September 9, 2019
certification to the Superior Court, Appellate Division,
whose opinion is reported at 454 N.J.Super. 445 (App. Div.
B. Lasota, Assistant Deputy Public Defender, argued the cause
for appellant/cross-respondent (Joseph E. Krakora, Public
Defender, attorney; Laura B. Lasota, of counsel and on the
Stephanie Davis Elson, Assistant Prosecutor, argued the cause
for respondent/cross-appellant (Esther Suarez, Hudson County
Prosecutor, attorney; Kerry J. Salkin and Nicole D. DePalma,
Assistant Prosecutors, on the briefs).
Alexander Shalom argued the cause for amicus curiae American
Civil Liberties Union of New Jersey (American Civil Liberties
Union of New Jersey Foundation, attorneys; Alexander Shalom,
Liza Weisberg, and Jeanne LoCicero, on the brief).
Valeria Dominguez, Deputy Attorney General, argued the cause
for amicus curiae Attorney General of New Jersey (Gurbir S.
Grewal, Attorney General, attorney; Valeria Dominguez, of
counsel and on the brief).
RABNER, C.J., writing for the Court.
appeal, the Court considers whether a defendant's answer
to a civil forfeiture complaint can be introduced against him
in a related criminal trial.
course of an investigation into drug sales by defendant Luis
Melendez, police executed a search warrant in November 2010
at an apartment where an informant had purchased drugs from
defendant. The search focused on a bedroom where drugs,
weapons, and items bearing defendant's name were found,
along with $2900 in cash. An officer arrested defendant and
seized $28 in his possession. Defendant was charged with
various narcotics and weapons offenses, and a public defender
represented him at a bail hearing.
later, the same office prosecuting the criminal case against
defendant filed a civil forfeiture complaint. The complaint
named defendant and sought to forfeit the $2928 in cash; it
alleged the funds were proceeds of illegal activities for
which defendant had been charged criminally. Defendant was
served with a copy of the complaint; the State did not serve
a copy on the attorney who represented defendant in the
parallel criminal proceeding. A summons attached to the
complaint notified defendant that the State "has filed a
lawsuit against you," and that "[i]f you dispute
this complaint, you or your attorney must file a written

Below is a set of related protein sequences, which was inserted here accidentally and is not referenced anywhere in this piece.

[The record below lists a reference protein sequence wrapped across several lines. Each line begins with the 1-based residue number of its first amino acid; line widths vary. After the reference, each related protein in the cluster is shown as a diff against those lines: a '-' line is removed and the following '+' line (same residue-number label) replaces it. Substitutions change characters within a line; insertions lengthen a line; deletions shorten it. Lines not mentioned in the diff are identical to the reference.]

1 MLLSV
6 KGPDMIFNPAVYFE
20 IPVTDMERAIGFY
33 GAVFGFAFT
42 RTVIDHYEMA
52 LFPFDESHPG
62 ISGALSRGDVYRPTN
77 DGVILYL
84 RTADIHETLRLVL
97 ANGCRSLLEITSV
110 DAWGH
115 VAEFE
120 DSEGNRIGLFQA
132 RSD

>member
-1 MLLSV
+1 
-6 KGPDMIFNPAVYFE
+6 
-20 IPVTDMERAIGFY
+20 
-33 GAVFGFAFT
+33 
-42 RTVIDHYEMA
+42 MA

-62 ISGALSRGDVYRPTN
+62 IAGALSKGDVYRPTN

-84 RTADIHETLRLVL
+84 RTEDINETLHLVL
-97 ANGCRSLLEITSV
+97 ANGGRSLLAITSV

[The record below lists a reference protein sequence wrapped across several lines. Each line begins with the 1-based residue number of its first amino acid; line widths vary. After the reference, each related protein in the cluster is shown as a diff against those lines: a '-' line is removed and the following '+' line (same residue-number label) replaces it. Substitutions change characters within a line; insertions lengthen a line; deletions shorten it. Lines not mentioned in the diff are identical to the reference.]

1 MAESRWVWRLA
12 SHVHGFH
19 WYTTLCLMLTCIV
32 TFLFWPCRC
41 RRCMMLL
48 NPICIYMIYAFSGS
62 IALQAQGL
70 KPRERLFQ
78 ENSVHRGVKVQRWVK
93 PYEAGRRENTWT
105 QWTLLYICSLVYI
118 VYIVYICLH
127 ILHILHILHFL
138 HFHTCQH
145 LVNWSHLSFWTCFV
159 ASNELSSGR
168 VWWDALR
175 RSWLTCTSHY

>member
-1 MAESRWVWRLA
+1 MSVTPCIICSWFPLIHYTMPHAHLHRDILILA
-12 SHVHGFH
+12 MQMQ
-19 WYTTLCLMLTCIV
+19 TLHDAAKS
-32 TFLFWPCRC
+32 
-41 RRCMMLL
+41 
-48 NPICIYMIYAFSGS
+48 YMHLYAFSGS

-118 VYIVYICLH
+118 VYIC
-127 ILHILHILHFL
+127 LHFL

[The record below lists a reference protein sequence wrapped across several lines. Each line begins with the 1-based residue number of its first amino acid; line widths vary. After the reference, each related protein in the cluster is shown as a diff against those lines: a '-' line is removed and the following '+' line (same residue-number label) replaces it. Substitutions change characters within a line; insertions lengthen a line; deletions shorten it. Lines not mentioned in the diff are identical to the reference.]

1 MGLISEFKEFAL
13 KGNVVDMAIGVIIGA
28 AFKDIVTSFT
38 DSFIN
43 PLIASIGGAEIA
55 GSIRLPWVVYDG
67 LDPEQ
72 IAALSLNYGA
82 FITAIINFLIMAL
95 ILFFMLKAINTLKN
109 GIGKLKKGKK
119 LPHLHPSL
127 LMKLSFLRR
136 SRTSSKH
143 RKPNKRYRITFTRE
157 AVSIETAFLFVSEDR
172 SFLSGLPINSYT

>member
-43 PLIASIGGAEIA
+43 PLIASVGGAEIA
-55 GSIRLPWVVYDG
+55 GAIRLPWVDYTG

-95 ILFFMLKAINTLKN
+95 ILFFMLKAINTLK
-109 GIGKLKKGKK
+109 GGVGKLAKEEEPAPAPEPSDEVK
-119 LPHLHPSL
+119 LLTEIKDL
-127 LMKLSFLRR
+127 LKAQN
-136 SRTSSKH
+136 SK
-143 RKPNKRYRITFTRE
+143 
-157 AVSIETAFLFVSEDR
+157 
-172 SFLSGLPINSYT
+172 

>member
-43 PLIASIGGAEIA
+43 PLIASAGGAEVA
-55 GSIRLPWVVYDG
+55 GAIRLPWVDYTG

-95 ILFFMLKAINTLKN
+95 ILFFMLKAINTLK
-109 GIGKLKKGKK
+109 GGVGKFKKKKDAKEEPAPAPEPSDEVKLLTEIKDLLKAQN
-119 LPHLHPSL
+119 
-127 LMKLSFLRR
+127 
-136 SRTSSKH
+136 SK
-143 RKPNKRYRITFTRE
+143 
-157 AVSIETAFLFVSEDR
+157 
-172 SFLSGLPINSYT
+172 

answer or motion and proof of service . . . in the county
listed above within thirty-five (35) days
from the date you received this summons."
days after defendant received the civil forfeiture complaint,
a grand jury returned an indictment that charged him with
thirteen drug and weapons offenses.
April 2011, defendant represented himself and filed an answer
to the forfeiture complaint. He objected to the forfeiture of
the $2928 and asserted that he had proof that the "funds
were not part of or derived from any criminal activity,"
but rather "were the balance of [defendant's] inmate
account while serving federal incarceration time. Therefore,
they are not subject to forfeiture." Defendant attached
a copy of a U.S. Treasury check to the answer. Ultimately,
the court dismissed the civil forfeiture case for lack of
State moved to admit defendant's answer to the forfeiture
complaint at his criminal trial to "show a nexus
between" defendant and the contraband found in the
apartment. Over defendant's objection, the trial court
granted the motion.
trial, the court took judicial notice of the civil forfeiture
action against defendant and the $2928 seized, and of
defendant's answer. The prosecutor read aloud to the jury
defendant's answer to the civil forfeiture complaint.
Defendant was convicted of the ten counts submitted to the
jury; three counts had been dismissed.
Appellate Division affirmed defendant's convictions on
all counts except one charge that has since been dismissed.
454 N.J.Super. 445, 454, 459 (App. Div. 2018). The court
found no Fifth or Sixth Amendment violation but
"conclude[d] that the entire chain of events in
connection with the forfeiture case violated principles of
fundamental fairness." Id. at 471. As a result,
the court found that defendant's answer in the forfeiture